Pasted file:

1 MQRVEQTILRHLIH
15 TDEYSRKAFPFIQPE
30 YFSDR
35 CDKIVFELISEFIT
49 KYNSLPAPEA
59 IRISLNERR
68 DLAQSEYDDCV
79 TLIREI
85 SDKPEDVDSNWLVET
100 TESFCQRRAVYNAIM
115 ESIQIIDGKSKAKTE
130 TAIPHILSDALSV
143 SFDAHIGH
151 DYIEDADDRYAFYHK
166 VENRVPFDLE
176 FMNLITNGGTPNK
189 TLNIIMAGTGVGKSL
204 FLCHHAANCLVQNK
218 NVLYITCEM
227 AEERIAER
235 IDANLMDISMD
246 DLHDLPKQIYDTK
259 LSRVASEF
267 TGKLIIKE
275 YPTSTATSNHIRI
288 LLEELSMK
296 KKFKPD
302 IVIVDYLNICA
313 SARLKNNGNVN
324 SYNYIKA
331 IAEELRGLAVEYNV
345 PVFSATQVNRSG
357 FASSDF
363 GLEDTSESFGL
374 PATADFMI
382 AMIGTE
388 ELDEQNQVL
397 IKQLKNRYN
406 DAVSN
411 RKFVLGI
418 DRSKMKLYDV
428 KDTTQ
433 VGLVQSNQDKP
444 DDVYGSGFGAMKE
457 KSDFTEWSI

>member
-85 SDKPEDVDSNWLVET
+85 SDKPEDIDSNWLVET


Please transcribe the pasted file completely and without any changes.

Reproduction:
1 MQRVEQTILRHLIH
15 TDEYSRKAFPFIQPE
30 YFSDR
35 CDKIVFELISEFIT
49 KYNSLPAPEA
59 IRISLNERR
68 DLAQSEYDDCV
79 TLIREI
85 SDKPEDVDSNWLVET
100 TESFCQRRAVYNAIM
115 ESIQIIDGKSKAKTE
130 TAIPHILSDALSV
143 SFDAHIGH
151 DYIEDADDRYAFYHK
166 VENRVPFDLE
176 FMNLITNGGTPNK
189 TLNIIMAGTGVGKSL
204 FLCHHAANCLVQNK
218 NVLYITCEM
227 AEERIAER
235 IDANLMDISMD
246 DLHDLPKQIYDTK
259 LSRVASEF
267 TGKLIIKE
275 YPTSTATSNHIRI
288 LLEELSMK
296 KKFKPD
302 IVIVDYLNICA
313 SARLKNNGNVN
324 SYNYIKA
331 IAEELRGLAVEYNV
345 PVFSATQVNRSG
357 FASSDF
363 GLEDTSESFGL
374 PATADFMI
382 AMIGTE
388 ELDEQNQVL
397 IKQLKNRYN
406 DAVSN
411 RKFVLGI
418 DRSKMKLYDV
428 KDTTQ
433 VGLVQSNQDKP
444 DDVYGSGFGAMKE
457 KSDFTEWSI

>member
-85 SDKPEDVDSNWLVET
+85 SDKPEDIDSNWLVET